Shuffling Off To Buffalo in January in a 36 Year Old Eldorado
Starting the GuysWithRides franchise over the past year left little time to visit my mom in Buffalo. While she still enjoys driving and remains capable of making the trek to New Jersey several times a year, it was my turn to visit up there for her birthday as I hadn’t been back to Western New York since last Mother’s Day.
Normally a trip back to Buffalo in January would have me packing up our ’06 Porsche Cayenne SUV to handle the variety of conditions normally encountered that time of year. However, an unseasonably mild winter left Erie County with an abnormally low 50 inches of snow all season (the region received over 63″ of snow last January alone) combined with no storm warnings had me looking past the Cayenne and at the vehicle with the lowest mileage in our fleet: Our 1984 Cadillac Eldorado Biarritz Hardtop with only 41K original miles.
No anti-lock brakes, traction control, or air bags. Just body-on-frame front-wheel-drive and a fresh set of white-wall, all-season tires to get me there and back. The power train and tires combined with a now fully-functional power seat, a new alternator, and a sorted brake system gave me confidence to shuffle off to Buffalo in RADwood-eligible comfort. All I needed now was to pack the Caddy’s large truck with my typical road side tool essentials: portable tool kit, zip-ties, duct tape, warm clothes, and a service manual.
Shortly after publishing the latest Guys With Rides daily newsletter, I headed out on a cloudy Monday morning. Six hours and 355 miles later I found myself back in Western New York without any problems encountered. After spending six hours behind the tilt-and-telescopic steering wheel of one of Cadillac’s last, albeit downsized, land yachts, I made a number of observations about driving a 36 year old car after being spoiled for so long driving modern cars.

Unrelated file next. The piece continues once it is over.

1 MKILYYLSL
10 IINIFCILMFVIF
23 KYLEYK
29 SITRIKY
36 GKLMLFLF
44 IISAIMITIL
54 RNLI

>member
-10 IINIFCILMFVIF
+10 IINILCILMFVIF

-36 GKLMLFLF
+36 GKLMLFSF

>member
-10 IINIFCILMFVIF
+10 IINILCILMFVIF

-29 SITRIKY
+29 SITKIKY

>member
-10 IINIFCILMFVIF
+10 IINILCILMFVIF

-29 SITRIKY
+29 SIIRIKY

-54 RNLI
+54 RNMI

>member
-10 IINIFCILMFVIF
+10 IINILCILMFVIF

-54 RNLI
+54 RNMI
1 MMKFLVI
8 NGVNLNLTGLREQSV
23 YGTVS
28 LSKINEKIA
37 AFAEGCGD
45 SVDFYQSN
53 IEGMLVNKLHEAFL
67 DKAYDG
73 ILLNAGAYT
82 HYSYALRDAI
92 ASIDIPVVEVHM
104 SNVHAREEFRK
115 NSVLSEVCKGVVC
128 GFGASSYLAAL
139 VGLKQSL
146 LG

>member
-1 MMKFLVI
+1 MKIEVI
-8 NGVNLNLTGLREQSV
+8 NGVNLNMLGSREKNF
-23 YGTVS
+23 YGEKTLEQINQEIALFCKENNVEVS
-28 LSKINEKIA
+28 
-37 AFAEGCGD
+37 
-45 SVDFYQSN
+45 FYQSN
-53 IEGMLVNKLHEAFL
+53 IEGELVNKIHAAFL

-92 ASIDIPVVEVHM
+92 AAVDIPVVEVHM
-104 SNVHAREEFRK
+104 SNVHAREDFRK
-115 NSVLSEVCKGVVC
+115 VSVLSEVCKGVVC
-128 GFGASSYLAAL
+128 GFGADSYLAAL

Dude, where’s my keys? The ’84 Eldorado relies on two gold keys to get you in and out of the vehicle as well as start it. I quickly found myself turning around at every stop realizing I forgot to lock the car. However, the lack of a modern key fob meant I actually had to go back to the car and lock it from there. Conversely, it meant I always had to confirm the keys were on my person before I left and locked the car.
Cigarette Lighters 4, Cup Holders 0: this Cadillac harkens back to a time when people were more concerned more about keeping their nicotine addiction in check than staying hydrated. However, in the Eldorado’s defense, the flat floor combined with a very smooth ride allowed me to carefully set a drink down while highway driving.
No Power, Baby: when new, the HT4100 V8 in this Cadillac was rated at only 135 SAE net horsepower. Traveling through the Poconos and the rolling hills along Route 20A in Wyoming County, New York I found myself flooring the gas pedal simply in order to maintain a decent cruising speed. As I always drive a car within its limits, this Cadillac has me taking drives at a very relaxed pace…one that my wife Nancy prefers versus when I’m driving our Cayenne.
The seats are really couches: the nearly flawless red leather interior looks like it belongs in a Lawyer’s office, yet its much more comfortable than what you might find there. The soft cushy leather combined with the vast open space to the right of the gas pedal left me feeling not fatigued even after six hours. The only downside was the fixed position of the roof-mounted shoulder belt which left me constantly adjusting the belt away from my neck. Perhaps a reduction in my belly fat over the next several months will improve this.
I miss the open feeling of hardtop styling: if you watch some of the video episodes detailing the progress of the Eldorado, you’ll note how open the interior feels with the unobstructed hardtop styling. While the view out the rear window leaves a bit to be desired, the sides and front have an open feeling lost in the safety regulations of a modern car.
After spending a enjoyable Tuesday celebrating my mom’s birthday with her, Wednesday morning it was time to head back to Jersey. The only new noticeable item during the sunny return drive home was the realization the Caddy’s climate control system relies on air conditioning even when its cold out. While the climate control worked fine on cloudy days, it quickly became apparent the lack of good old fashioned R-12 Freon in the car’s air conditioning system caused the interior to heat up to sauna levels. Luckily a dear friend who happens to be a retired HVAC engineer still has a small supply of Freon and the proper tools to install it, so we’re hopeful the low-mileage system in the Eldorado is just in need of a charge rather than a repair and subsequent conversion to R-134a.
As the end of our trip together approached, I realized that with only 40K original miles when we bought the car in October, this Eldorado averaged less than 4,000 miles annually and its very likely this was the first time the car had ever left the tri-state area. Perhaps it was more eager to do a road trip than me, but whatever the cause the Eldorado proved itself to be a great classic car still capable of traveling long distances without excuses.
Do you have an interesting road trip you’d like to share? Comment below and let us know!